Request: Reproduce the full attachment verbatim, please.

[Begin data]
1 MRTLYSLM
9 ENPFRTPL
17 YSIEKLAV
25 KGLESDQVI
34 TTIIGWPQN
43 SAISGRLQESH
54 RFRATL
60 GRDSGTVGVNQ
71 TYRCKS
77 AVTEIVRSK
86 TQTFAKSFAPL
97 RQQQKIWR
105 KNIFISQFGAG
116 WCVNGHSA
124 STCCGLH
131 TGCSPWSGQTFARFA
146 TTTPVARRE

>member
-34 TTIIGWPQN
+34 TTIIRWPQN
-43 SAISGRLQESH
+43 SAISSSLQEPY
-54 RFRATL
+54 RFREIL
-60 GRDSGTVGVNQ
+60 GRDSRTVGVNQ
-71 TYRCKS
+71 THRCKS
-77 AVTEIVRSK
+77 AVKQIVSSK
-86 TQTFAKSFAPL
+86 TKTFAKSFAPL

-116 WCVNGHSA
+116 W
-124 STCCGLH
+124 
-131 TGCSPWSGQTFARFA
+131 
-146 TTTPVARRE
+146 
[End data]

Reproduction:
1 MRTLYSLM
9 ENPFRTPL
17 YSIEKLAV
25 KGLESDQVI
34 TTIIGWPQN
43 SAISGRLQESH
54 RFRATL
60 GRDSGTVGVNQ
71 TYRCKS
77 AVTEIVRSK
86 TQTFAKSFAPL
97 RQQQKIWR
105 KNIFISQFGAG
116 WCVNGHSA
124 STCCGLH
131 TGCSPWSGQTFARFA
146 TTTPVARRE

>member
-34 TTIIGWPQN
+34 TTIIRWPQN
-43 SAISGRLQESH
+43 SAISSSLQEPY
-54 RFRATL
+54 RFREIL
-60 GRDSGTVGVNQ
+60 GRDSRTVGVNQ
-71 TYRCKS
+71 THRCKS
-77 AVTEIVRSK
+77 AVKQIVSSK
-86 TQTFAKSFAPL
+86 TKTFAKSFAPL

-116 WCVNGHSA
+116 W
-124 STCCGLH
+124 
-131 TGCSPWSGQTFARFA
+131 
-146 TTTPVARRE
+146 